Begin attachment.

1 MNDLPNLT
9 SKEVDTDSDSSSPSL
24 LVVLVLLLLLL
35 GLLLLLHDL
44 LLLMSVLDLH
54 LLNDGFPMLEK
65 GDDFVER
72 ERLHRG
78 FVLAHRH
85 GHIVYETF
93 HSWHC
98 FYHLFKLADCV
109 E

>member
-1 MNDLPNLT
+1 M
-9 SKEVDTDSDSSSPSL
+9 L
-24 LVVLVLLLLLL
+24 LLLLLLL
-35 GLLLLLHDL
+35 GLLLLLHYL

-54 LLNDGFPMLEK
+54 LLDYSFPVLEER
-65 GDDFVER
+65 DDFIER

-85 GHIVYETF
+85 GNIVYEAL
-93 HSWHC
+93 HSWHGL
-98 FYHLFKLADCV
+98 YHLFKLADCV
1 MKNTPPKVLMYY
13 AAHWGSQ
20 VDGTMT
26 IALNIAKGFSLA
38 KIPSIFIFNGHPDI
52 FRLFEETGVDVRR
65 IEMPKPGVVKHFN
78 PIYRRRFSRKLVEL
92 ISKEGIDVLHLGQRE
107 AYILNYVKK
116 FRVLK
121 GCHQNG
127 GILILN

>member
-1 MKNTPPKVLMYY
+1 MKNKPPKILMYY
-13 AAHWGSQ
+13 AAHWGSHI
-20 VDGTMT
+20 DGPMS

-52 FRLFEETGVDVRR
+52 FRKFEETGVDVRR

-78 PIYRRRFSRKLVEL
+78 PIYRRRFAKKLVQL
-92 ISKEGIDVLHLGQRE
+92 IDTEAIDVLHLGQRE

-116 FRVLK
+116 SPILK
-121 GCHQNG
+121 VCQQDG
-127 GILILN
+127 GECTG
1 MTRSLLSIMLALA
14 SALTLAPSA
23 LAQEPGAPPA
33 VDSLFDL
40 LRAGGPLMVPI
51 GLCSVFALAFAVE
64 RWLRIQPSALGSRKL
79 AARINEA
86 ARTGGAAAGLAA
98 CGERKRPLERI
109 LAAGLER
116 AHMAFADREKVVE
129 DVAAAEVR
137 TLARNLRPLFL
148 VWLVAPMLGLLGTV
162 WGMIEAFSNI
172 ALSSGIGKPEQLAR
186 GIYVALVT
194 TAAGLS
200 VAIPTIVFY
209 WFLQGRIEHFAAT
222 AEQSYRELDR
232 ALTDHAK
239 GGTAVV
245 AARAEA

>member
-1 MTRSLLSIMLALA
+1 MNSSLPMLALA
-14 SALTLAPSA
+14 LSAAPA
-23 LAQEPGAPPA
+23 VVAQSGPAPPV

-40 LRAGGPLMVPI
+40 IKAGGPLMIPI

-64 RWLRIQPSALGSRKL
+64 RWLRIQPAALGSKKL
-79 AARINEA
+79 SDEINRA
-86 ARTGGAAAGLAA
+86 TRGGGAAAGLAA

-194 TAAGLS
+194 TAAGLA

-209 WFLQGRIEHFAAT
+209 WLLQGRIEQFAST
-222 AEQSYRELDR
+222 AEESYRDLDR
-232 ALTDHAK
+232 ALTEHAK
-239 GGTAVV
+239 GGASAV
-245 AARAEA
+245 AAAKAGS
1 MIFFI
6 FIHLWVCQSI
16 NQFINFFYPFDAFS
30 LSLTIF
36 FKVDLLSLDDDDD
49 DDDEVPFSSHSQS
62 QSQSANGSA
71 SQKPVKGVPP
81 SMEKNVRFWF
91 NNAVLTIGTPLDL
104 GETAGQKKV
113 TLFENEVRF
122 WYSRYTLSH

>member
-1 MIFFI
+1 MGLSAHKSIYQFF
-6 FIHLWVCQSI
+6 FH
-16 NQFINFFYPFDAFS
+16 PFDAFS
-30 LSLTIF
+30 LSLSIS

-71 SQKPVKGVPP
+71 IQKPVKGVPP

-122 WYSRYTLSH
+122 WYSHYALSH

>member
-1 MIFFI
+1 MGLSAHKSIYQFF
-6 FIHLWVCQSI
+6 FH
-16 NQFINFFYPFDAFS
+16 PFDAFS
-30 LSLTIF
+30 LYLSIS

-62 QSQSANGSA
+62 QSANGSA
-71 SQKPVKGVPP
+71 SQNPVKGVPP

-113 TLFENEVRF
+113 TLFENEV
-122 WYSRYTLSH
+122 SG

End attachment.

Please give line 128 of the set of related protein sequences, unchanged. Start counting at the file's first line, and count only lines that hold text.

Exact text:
113 TLFENEVRF